Ayoniso manasikāra, as such, means “not directing the attention to the roots of things” or “directing
the attention away from the roots of things,” that is, not observing phenomena as they truly are, not noticing
that they are impermanent, unsatisfactory and not-self. As a result, wrong view arises, and when this
become a habit, wrong view is reinforced so that it remains as a latent tendency (anusaya). Let us examine
a little more as to how this happens.
“Unwise attention,” according to the Vibhaṅga, is the regarding of what is impermanent as being
permanent, what is painful as being pleasurable, what is not self as self, what is foul as beautiful. 6 The
Majjhima Commentary says these are the four “perversions” (vipallāsa). It explains unwise attention
(ayoniso manasikāra) as attention that is unskillful in means (anupāya,manasikāra), attention shown the
wrong way (uppatha,manasikāra), that is, by way of the four perversions, namely:
what is impermanent is taken to be permanent (anicce niccan ti);
what is painful is taken to be pleasurable (dukkhe sukhan ti);
what is not self is taken to be self (anattāni attan ti); and
what is impure is taken to be pure (asubhe subhan ti).
The (Akusala,mūla) Añña,titthiya Sutta (A 3.68) says that the three unwholesome roots (akusala
mūla) of lust, hate and delusion arise through unwise attention. Lust arises and grows through unwisely
attending to a “beautiful sign,” that is, being captivated by what we perceive as attractive in a thing. Hate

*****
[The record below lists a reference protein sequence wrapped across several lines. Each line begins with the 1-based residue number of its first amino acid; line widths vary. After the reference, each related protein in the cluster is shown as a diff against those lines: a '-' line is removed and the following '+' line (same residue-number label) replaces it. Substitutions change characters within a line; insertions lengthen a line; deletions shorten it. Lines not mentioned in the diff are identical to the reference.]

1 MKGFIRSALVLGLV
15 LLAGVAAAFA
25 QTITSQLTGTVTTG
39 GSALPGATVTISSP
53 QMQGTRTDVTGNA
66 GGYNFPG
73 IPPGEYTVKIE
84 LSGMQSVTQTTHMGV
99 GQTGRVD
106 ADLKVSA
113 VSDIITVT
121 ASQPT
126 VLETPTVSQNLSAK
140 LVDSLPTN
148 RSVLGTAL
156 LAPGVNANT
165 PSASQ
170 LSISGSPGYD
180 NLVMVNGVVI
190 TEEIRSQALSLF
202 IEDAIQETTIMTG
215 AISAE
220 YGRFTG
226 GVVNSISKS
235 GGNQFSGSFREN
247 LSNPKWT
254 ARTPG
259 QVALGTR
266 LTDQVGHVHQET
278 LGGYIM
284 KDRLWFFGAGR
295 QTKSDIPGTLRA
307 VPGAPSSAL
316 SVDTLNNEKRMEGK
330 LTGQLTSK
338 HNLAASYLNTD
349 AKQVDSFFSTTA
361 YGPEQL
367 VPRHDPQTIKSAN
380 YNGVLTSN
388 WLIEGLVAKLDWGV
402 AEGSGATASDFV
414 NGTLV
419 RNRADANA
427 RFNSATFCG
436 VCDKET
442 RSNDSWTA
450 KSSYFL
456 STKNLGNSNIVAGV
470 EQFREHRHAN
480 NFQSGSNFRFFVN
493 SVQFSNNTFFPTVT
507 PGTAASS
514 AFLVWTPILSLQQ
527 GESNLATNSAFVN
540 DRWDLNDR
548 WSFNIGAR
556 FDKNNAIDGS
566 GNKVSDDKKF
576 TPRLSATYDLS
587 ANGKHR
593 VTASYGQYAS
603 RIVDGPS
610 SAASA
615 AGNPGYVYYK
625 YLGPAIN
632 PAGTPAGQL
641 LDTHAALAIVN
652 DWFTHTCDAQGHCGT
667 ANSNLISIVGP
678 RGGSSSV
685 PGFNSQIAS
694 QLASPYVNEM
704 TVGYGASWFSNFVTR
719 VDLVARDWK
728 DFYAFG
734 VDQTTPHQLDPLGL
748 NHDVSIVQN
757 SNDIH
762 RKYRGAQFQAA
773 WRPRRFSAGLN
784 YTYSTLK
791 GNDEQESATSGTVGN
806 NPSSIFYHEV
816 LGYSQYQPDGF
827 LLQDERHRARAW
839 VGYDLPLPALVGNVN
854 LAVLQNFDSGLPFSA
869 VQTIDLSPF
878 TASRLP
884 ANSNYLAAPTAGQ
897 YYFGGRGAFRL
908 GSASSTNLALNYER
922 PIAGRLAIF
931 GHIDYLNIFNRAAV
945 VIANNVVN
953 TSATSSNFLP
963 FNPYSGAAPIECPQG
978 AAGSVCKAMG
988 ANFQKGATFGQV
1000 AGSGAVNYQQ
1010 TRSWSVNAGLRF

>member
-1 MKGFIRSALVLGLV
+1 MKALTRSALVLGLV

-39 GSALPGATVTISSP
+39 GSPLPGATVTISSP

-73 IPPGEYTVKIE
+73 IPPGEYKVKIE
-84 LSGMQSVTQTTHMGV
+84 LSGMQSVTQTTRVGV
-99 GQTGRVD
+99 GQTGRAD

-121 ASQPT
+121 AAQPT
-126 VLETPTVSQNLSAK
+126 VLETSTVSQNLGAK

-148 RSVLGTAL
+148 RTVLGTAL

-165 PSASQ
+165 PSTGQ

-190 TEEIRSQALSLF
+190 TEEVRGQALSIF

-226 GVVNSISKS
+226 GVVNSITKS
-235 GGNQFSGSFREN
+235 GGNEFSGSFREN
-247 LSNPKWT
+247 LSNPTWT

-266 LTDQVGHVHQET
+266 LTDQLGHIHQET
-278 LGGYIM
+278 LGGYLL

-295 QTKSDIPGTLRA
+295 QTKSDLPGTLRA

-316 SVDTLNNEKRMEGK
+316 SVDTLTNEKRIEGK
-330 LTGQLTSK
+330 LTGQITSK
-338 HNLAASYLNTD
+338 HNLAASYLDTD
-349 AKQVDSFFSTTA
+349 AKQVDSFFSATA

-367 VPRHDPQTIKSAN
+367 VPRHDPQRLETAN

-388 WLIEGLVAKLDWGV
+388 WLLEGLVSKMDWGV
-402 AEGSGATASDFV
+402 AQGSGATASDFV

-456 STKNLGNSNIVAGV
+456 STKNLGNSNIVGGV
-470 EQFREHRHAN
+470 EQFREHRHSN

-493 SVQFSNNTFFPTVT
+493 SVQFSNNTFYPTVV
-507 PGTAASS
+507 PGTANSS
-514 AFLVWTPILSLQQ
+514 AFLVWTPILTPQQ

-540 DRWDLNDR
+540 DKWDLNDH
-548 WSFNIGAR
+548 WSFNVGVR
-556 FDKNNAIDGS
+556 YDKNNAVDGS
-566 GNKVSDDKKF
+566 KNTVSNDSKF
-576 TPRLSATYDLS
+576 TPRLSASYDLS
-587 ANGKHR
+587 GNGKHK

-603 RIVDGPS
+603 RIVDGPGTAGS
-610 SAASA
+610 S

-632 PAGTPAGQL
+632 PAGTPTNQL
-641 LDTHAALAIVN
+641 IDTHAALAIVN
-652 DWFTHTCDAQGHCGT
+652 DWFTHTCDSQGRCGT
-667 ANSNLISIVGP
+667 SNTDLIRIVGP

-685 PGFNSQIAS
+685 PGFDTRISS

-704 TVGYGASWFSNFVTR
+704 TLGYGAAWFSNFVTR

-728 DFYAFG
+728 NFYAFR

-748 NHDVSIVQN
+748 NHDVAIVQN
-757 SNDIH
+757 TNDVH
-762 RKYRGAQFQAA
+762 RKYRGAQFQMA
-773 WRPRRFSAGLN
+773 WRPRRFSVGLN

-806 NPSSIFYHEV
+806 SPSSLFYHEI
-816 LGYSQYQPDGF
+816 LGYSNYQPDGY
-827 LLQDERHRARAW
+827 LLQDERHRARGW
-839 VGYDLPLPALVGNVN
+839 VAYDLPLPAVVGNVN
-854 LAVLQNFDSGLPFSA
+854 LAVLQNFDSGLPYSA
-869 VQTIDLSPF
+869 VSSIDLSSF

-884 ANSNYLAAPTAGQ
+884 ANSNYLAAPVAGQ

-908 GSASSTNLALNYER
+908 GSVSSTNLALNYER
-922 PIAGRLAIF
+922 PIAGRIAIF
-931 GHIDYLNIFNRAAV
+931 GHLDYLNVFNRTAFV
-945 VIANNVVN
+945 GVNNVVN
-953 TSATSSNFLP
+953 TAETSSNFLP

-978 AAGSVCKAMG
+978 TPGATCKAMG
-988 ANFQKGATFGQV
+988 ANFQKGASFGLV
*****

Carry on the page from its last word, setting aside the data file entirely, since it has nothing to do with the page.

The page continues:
arises and grows through unwisely attending to a “repulsive sign,” that is, what we take to be unattractive.
And delusion arises and grows through unwise attention itself. In other words, delusion is present when
there is lust or hate. Delusion arises and grows because of the four perversions mentioned above.
On a deeper mental level, as explained in the (Āhāra) Kāya Sutta (S 46.2), unwise attention gives
rise to the five mental hindrances—sensual desire, ill will, sloth and torpor, restlessness and remorse, and
doubt—which prevent us from attaining samadhi, that is, meditative mental focus, or any kind of wholesome
In short, we are hindered from our mental development.
Unwise attention, in other words, is based on ignorance, which starts off the dependent arising of
mental formations (saṅkhāra), which are karmic activities, and these lead on to a whole mass of suffering,10
and the prolonging of the samsaric cycle (vaṭṭa) (MA 1:64 f). In short, unwise attention is the root
of samsaric existence. Unwise attention is food for a lack of mindfulness and full awareness, which in
turn increase ignorance and craving.